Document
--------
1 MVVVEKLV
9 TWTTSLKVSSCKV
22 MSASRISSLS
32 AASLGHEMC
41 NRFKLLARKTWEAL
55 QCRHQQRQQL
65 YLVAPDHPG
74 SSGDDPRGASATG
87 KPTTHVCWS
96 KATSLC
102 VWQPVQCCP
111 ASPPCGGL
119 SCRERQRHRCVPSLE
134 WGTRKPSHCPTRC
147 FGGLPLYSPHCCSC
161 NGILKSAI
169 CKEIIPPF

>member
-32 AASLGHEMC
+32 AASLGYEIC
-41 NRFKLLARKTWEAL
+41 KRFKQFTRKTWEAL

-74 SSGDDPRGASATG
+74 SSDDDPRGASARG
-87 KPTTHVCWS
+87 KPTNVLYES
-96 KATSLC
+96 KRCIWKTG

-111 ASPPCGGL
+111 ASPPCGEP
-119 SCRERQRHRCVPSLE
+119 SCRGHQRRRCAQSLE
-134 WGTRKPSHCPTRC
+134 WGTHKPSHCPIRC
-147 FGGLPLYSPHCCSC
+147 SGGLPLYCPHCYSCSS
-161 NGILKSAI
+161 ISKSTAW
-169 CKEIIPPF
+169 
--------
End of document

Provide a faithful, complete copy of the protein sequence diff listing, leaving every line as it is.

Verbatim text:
1 MVVVEKLV
9 TWTTSLKVSSCKV
22 MSASRISSLS
32 AASLGHEMC
41 NRFKLLARKTWEAL
55 QCRHQQRQQL
65 YLVAPDHPG
74 SSGDDPRGASATG
87 KPTTHVCWS
96 KATSLC
102 VWQPVQCCP
111 ASPPCGGL
119 SCRERQRHRCVPSLE
134 WGTRKPSHCPTRC
147 FGGLPLYSPHCCSC
161 NGILKSAI
169 CKEIIPPF

>member
-32 AASLGHEMC
+32 AASLGYEIC
-41 NRFKLLARKTWEAL
+41 KRFKQFTRKTWEAL

-74 SSGDDPRGASATG
+74 SSDDDPRGASARG
-87 KPTTHVCWS
+87 KPTNVLYES
-96 KATSLC
+96 KRCIWKTG

-111 ASPPCGGL
+111 ASPPCGEP
-119 SCRERQRHRCVPSLE
+119 SCRGHQRRRCAQSLE
-134 WGTRKPSHCPTRC
+134 WGTHKPSHCPIRC
-147 FGGLPLYSPHCCSC
+147 SGGLPLYCPHCYSCSS
-161 NGILKSAI
+161 ISKSTAW
-169 CKEIIPPF
+169 